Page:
The Indiana Attorney General is not appealing a court’s ruling that a man on death row is not mentally competent to be executed.
Michael Dean Overstreet was sentenced to death in 2000 for the 1997 rape and murder of Franklin College student Kelly Eckart.
But a Saint Joseph County Superior Court judge ruled last month that Overstreet’s mental state had devolved to the point that he would not understand what would be happening to him if he were put to death.
According to an earlier U.S. Supreme Court case, convicted offenders must be mentally competent before they can be executed.
Overstreet will remain on death row, however. The death sentence could still be carried out if and when Overstreet’s mental competency is restored.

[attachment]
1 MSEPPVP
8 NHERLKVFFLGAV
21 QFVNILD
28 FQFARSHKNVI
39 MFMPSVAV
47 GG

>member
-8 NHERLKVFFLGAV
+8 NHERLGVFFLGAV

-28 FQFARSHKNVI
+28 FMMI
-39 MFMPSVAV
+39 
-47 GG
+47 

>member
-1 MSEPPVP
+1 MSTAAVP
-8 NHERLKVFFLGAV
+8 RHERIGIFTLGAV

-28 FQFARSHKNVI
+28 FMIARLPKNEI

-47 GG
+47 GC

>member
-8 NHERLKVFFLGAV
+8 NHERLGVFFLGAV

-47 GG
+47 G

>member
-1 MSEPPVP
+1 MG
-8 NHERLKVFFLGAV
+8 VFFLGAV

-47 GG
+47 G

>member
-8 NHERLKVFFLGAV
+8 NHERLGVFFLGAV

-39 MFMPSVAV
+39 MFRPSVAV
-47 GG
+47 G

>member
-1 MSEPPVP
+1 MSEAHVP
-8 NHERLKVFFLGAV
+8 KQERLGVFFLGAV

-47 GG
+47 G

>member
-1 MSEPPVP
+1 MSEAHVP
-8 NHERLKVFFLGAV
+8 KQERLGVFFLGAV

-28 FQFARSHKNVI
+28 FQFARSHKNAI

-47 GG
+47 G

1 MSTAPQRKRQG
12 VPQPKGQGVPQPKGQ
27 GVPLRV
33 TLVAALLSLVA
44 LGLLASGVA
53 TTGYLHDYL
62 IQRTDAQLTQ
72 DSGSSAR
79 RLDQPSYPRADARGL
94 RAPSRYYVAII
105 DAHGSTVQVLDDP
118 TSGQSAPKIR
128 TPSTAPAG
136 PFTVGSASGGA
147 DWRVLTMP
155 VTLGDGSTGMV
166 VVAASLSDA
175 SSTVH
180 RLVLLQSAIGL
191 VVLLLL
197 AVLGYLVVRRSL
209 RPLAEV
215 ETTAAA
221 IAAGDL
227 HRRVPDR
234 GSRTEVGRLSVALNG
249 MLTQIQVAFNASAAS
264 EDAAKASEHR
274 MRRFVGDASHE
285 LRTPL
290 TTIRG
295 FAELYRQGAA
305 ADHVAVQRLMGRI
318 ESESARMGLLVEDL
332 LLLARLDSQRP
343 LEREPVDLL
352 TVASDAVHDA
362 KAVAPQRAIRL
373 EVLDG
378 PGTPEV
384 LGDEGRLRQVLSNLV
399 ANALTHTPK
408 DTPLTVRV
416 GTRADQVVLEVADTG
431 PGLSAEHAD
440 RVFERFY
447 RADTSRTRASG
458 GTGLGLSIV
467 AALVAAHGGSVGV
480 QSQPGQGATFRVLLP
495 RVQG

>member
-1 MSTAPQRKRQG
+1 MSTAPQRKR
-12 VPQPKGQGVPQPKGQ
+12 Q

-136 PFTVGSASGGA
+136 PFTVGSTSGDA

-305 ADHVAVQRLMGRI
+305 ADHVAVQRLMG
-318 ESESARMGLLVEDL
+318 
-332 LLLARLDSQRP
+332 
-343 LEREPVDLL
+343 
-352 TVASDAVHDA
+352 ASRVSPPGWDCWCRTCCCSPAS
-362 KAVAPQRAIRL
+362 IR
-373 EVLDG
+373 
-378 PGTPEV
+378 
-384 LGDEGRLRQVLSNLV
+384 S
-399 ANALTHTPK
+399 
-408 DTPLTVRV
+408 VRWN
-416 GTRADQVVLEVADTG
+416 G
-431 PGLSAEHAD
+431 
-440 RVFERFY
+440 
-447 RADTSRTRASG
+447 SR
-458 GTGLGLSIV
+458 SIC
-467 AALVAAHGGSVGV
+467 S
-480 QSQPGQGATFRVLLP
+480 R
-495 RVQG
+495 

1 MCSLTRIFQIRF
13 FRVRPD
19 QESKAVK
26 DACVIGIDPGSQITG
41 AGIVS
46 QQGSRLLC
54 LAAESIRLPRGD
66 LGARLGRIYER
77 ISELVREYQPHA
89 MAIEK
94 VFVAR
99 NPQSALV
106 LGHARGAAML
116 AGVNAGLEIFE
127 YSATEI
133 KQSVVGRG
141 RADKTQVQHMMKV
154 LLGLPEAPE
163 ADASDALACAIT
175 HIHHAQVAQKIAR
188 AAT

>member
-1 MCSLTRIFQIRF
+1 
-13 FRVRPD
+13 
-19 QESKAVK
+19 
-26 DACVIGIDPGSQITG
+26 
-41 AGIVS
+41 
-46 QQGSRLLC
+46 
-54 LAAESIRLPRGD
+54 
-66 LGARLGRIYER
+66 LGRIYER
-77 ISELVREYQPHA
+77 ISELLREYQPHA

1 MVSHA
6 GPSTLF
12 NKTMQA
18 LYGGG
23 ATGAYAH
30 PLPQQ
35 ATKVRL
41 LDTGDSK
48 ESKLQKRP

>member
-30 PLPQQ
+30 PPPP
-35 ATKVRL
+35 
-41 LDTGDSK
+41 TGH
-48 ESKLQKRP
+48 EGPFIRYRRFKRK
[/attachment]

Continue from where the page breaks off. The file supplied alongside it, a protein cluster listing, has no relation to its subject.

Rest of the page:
“The court’s decision does not overturn the conviction nor does it set aside the sentence,” Indiana Attorney General Greg Zoeller clarified in a statement. “My decision was based on the conclusion that Judge Miller’s determination of incompetency was done in a manner as set out by the United States Supreme Court that did not provide adequate grounds for appeal.”
Zoeller called Overstreet’s crime “horrific” and said the death sentence handed down in 2000 was appropriate.